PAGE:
High-pressure cryocooling of protein crystals reveals gas transport channels in a hydrogen-converting enzyme

28-06-2016

Networks of hydrophobic tunnels transport substrate and inhibitory gases (i.e. oxygen) to/from the active sites of NiFe hydrogenases. Here, the tunnel network of an oxygen-tolerant NiFe hydrogenase has been mapped by combining single-crystal X-ray diffraction with the derivatisation, under high pressure, of crystals with krypton gas. This mapping process revealed the presence of only two gas tunnels. It is postulated that the presence of so few channels allows for a much tighter control of the flow of gas molecules to the catalytic centre, thus explaining the remarkable oxygen tolerance of the enzyme studied.

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NiFe hydrogenases are metalloenzymes that catalyse the splitting of molecular hydrogen into electrons and protons, which makes them potentially very interesting for developments in renewable energy technologies. While some NiFe hydrogenases are irreversibly inactivated in the presence of O2, others are tolerant to atmospheric levels of oxygen, making them easier to handle and thus more desirable targets for biotechnological applications.

Catalysis takes place at the NiFe active site, which is deeply buried within the protein and connected to the surface through hydrophobic gas tunnels. These tunnels are responsible for the transport of both substrate and inhibitory gases. Electrons are channelled from the active site via three FeS clusters to the primary electron acceptor, a cytochrome b562. However, pathways for the corresponding protons and the gas molecules (H2 and O2) were largely unknown.

Crystal structures of a NiFe hydrogenase that sustains catalytic activity even in the presence of oxygen [1, 2] revealed plausible pathways for electron transport and water release. To visualise the tunnel network, noble gas derivatisation was performed using a high-pressure cooling device recently developed at the ESRF [3]. The crystals were pressurised for 10 minutes under 80 bar of krypton gas, and then flash-cooled (while still under pressure), and finally depressurised and transferred in liquid nitrogen to beamline ID23-1 for the collection of X-ray diffraction data.

With this approach, 19 krypton sites could be identified inside the protein, which map out a hydrophobic gas tunnel network that connects the protein surface with the NiFe catalytic centre (Figure 1). On the other side of the protein, water molecules are found in a hydrophilic channel, which also links the active site with the protein surface (Figure 1).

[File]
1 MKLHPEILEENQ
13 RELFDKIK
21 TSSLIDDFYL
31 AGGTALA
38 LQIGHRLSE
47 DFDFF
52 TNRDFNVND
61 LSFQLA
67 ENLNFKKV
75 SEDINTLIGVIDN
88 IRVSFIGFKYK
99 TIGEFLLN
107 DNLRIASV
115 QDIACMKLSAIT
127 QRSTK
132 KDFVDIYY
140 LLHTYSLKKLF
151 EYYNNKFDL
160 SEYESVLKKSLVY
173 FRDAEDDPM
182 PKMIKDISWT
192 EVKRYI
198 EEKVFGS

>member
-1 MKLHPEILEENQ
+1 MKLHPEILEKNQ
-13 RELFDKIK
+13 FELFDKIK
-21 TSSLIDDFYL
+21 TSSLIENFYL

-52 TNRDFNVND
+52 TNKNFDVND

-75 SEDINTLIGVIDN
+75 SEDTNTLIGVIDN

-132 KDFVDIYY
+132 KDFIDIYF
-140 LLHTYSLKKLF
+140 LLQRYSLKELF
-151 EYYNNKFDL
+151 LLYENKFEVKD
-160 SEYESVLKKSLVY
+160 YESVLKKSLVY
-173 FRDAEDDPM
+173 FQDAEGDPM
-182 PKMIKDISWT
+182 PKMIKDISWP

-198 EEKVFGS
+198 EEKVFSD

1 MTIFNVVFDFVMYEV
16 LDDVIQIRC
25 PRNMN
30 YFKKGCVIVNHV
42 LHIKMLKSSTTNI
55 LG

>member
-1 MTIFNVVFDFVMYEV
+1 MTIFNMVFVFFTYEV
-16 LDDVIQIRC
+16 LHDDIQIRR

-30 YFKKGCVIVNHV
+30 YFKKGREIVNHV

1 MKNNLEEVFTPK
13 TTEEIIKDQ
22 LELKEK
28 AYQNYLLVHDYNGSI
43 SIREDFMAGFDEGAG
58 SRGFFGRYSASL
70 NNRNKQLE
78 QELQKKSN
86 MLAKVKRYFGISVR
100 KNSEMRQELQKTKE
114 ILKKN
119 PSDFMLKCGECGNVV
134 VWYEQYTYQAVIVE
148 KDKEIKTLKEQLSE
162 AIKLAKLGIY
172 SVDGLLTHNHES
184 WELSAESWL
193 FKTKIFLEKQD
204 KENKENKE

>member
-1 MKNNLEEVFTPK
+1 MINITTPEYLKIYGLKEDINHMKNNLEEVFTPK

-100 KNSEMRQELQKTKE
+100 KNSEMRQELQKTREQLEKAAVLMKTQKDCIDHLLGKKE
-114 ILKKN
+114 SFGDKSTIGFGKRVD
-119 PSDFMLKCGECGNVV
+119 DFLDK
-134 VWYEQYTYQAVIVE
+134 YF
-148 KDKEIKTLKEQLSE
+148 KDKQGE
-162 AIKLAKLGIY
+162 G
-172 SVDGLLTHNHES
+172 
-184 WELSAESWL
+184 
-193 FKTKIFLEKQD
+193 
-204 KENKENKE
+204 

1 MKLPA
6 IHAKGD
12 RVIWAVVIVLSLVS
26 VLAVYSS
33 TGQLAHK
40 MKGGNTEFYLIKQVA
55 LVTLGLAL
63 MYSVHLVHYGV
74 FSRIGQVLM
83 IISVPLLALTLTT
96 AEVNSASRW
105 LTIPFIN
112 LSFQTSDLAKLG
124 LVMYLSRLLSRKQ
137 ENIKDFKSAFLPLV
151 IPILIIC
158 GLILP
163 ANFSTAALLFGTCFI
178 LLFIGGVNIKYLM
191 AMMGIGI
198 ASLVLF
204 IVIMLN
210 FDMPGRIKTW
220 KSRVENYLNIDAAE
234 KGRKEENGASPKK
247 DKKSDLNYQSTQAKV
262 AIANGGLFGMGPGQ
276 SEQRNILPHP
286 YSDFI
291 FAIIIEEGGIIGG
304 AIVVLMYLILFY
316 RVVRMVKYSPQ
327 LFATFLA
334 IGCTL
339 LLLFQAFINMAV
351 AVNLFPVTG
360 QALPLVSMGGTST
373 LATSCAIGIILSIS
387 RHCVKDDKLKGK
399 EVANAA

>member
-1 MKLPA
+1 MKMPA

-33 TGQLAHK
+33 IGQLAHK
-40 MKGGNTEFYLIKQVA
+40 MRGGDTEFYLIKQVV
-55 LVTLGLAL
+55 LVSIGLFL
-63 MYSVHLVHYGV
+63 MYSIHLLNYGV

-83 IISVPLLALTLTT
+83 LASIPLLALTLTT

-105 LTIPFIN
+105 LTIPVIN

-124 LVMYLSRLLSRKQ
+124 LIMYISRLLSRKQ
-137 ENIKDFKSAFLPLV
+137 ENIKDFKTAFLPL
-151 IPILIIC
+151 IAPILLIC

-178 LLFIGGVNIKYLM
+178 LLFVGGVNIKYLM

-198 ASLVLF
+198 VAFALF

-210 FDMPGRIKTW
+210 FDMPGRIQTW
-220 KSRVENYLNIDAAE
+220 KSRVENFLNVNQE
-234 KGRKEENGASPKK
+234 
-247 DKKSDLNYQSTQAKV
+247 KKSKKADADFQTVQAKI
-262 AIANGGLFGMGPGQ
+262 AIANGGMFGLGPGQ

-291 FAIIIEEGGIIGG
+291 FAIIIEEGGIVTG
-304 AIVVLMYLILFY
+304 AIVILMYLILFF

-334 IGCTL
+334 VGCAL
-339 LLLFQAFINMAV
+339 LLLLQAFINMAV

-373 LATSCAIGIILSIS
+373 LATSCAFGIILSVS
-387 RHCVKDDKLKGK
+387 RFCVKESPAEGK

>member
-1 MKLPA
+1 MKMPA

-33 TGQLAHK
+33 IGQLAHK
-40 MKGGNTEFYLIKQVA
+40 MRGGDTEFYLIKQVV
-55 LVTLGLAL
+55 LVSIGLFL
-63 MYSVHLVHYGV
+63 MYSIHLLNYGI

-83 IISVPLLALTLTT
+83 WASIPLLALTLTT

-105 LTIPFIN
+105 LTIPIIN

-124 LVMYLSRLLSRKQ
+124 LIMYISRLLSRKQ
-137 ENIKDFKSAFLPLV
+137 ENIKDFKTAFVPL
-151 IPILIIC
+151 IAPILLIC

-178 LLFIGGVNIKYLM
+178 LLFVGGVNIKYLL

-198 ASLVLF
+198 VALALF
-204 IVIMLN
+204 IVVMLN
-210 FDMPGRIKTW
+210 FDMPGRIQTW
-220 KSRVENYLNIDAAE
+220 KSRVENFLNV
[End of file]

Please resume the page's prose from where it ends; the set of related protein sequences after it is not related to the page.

Gas and water tunnel networks in an O2-tolerant NiFe hydrogenase

Figure 1. Gas and water tunnel networks in an O2-tolerant NiFe hydrogenase. Krypton atoms are shown as red spheres with green electron densities, and water molecules are shown as blue spheres.

Concomitant calculations revealed considerable differences between O2-tolerant and O2-sensitive hydrogenases both in tunnel size and quantity, which might be related to their distinct susceptibility for O2. Notably, O2-sensitive NiFe hydrogenases have on average twice as many hydrophobic gas channels as the O2-tolerant ones (Figure 2). Thus, in these O2-tolerant hydrogenases, the existence of only two gas channels may allow for a much tighter control of the flow of gas molecules to the sensitive catalytic centre, therefore explaining their remarkable O2 tolerance.

Comparison of the cavities in O2-tolerant (orange) and O2-sensitive (blue) NiFe hydrogenases.

Figure 2. Comparison of the cavities in O2-tolerant (orange) and O2-sensitive (blue) NiFe hydrogenases. Hydrophilic water tunnels are shown in light blue.

 

Principal publication and authors
Krypton derivatization of an O2-tolerant membrane-bound [NiFe] hydrogenase reveals a hydrophobic tunnel network for gas transport, J. Kalms (a), A. Schmidt (a), S. Frielingsdorf (b), P. van der Linden (c), D. von Stetten (c), O. Lenz (b), P. Carpentier (c), and P. Scheerer (a), Angew. Chem. Int. Ed. 55, 5586-5590 (2016); doi: 10.1002/anie.201508976.
(a) Institut für Medizinische Physik und Biophysik (CC2), Group Protein X-ray Crystallography and Signal Transduction, Charité – Universitätsmedizin Berlin (Germany)
(b) Institut für Chemie, Technische Universität Berlin (Germany)
(c) ESRF

 

References
[1] J. Fritsch, P. Scheerer, S. Frielingsdorf, S. Kroschinsky, B. Friedrich, O. Lenz, C. M. Spahn, Nature 479, 249–252 (2011).
[2] S. Frielingsdorf, J. Fritsch, A. Schmidt, M. Hammer, J. Löwenstein, E. Siebert, V. Pelmenschikov, T. Jaenicke, J. Kalms, Y. Rippers, F. Lendzian, I. Zebger, C. Teutloff, M. Kaupp, R. Bittl, P. Hildebrandt, B. Friedrich, O. Lenz, P. Scheerer, Nat. Chem. Biol. 10, 378–385 (2014).
[3] P. van der Linden, F. Dobias, H. Vitoux, U. Kapp, J. Jacobs, S. Mc Sweeney, C. Mueller-Dieckmann and P. Carpentier, J. Appl. Cryst. 47, 584-592 (2014).

 

Top image: Krypton atoms reveal the gas and water tunnel networks in an oxygen-tolerant NiFe hydrogenase.